But, while I have a low opinion of Trump and a high opinion of Hanson, I think millions of Trump’s biggest enthusiasts appreciate precisely that unfiltered quality that, while revealing so much that’s unflattering about him, suggests that what you’re seeing is what he really is.

    To borrow from Lincoln: If he were two-faced, would he be wearing that one in public?

    • #5
    • March 27, 2019, at 4:56 AM PDT
    • 8 likes
  6. Songwriter Member

    Douglas Pratt (View Comment):

    James Lileks (View Comment):

    Henry Racette (View Comment):
    “It’s almost as if [the Democrats] are apologetic for American exceptionalism.”

    Apologetic? I’d say they’re apoplectic.

    Beat me to it. American exceptionalism has been the prime target of progressives since they decided TR was not one of their crowd. If you can convince Americans that they are arrogant they will cease to be proud, and thereby cease defending themselves.

    I sum it up this way: Conservatives are proud to be American. Liberals are embarrassed to be American.

    • #6
    • March 27, 2019, at 5:37 AM PDT
    • 5 likes
  7. WI Con Member

    I feel that so much of VDH’s appeal and credibility to me vs. a typical academic is that that he still is involved in his family farm, he relays the contemporary view of life from the forgotten ‘heartland’, that he taught students at a non-elite institution, that he’s named in honor of a fallen uncle from WWII and that he chose a field of study that examines our (the ‘West’s) history and basis of its institutions.

    It is an often abused moniker, but VDH truly is a Renaissance Man.

    • #7
    • March 27, 2019, at 5:49 AM PDT
    • 10 likes
  8. Vectorman Thatcher

    Songwriter (View Comment):
    I sum it up this way: Conservatives are proud to be American. Liberals Leftists are embarrassed to be American.

    FIFY.

    • #8
    • March 27, 2019, at 5:53 AM PDT
    • 2 likes
  9. Stad Thatcher

    James Lileks (View Comment):
    none of the observations above would prevent me from voting for Trump in 2020.

    What about Rob crying, begging you not to?

    • #9
    • March 27, 2019, at 6:05 AM PDT
    • 6 likes
  10. Stad Thatcher

    I look forward to listening to the podcast while I wheeze and grunt on the treadmill. Another podcast I recommend is Andrew Klavan #675, How The Left Fuels White Supremacy. Well worth a listen . . .

    • #10
    • March 27, 2019, at 6:07 AM PDT
    • 3 likes
  11. Jim McConnell Member

    Just a strange post to me; I can’t imagine two people more different in character than VDH and President Trump.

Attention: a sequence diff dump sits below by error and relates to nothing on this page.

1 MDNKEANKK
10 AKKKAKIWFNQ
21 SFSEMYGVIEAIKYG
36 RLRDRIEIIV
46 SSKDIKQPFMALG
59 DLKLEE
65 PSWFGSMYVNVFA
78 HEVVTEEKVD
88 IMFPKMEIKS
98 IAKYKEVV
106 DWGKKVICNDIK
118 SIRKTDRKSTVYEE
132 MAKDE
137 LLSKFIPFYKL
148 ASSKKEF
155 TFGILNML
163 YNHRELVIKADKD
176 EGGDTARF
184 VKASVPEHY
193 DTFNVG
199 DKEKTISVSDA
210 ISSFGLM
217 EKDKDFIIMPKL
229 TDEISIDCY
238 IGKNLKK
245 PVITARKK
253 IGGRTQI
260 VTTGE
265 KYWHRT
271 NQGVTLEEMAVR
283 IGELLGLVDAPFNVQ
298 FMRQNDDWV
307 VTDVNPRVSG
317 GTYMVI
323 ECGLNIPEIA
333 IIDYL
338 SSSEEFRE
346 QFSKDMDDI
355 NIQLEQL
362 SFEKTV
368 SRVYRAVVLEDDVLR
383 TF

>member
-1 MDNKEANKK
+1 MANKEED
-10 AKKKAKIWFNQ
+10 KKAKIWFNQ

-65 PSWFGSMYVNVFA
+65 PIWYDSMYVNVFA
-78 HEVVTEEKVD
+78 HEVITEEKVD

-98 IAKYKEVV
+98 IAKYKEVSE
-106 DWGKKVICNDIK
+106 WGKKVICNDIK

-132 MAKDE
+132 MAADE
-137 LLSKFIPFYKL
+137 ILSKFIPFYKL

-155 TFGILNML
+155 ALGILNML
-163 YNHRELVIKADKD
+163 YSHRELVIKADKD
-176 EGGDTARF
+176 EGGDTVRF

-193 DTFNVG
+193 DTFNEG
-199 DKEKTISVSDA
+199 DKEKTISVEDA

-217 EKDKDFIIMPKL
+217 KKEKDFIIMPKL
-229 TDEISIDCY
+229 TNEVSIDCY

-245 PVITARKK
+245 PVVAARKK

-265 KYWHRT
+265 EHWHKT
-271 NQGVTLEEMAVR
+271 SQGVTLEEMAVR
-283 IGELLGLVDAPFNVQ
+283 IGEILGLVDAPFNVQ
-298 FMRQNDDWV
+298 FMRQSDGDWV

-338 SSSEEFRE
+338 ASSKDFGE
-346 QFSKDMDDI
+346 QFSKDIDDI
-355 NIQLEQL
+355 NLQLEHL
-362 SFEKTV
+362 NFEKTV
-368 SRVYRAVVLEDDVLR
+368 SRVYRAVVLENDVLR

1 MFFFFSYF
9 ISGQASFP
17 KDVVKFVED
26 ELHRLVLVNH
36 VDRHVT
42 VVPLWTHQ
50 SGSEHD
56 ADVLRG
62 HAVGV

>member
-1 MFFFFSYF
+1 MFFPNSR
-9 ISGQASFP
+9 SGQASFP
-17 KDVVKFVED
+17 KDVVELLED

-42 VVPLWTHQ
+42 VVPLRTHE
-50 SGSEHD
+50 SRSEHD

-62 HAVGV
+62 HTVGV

• #11
    • March 27, 2019, at 6:26 AM PDT
    • 2 likes
  12. Henry Racette Contributor
    Henry Racette Post author

    Jim McConnell (View Comment):

    Just a strange post to me; I can’t imagine two people more different in character than VDH and President Trump.

    I agree.

    I’m reminded of something Steven Hayward said in a recent speech at Yale. He described a study that found that liberals talk down to blacks more often than conservatives do. I have a hard time imagining either Hanson or Trump changing their style of delivery to pander to a black audience: Hanson because he wouldn’t, and Trump because he doesn’t care — and probably can’t anyway.

    • #12
    • March 27, 2019, at 6:41 AM PDT
    • 8 likes
  13. rgbact Member

    A 2 paragraph summary of VDH’s interview, with zero actual content, and heaping amounts of adjectives. Not your best.

    Anyway, I listened to a bit. Sussman at least attempts to push back(barely) on some of VDH’s Trumpian monologues, which is rare for these interviews that VDH has been doing. There still really isn’t a “Case for Trump”, but more just a “Case for why Trump isn’t any worse than any normal Republican president would be”. I still haven’t heard his compelling case for why we needed a crazy man to push thru these oh so normal Republican policies. Mostly, VDH just pushes his typical NT strawman arguments (they called me a Nazi!, they went Russia crazy, the midterms never happened) and Sussman eats it all up.

     

    • #13
    • March 27, 2019, at 10:10 AM PDT
    • 1 like
  14. Henry Racette Contributor
    Henry Racette Post author

    rgbact (View Comment):

    A 2 paragraph summary of VDH’s interview, with zero actual content, and heaping amounts of adjectives. Not your best.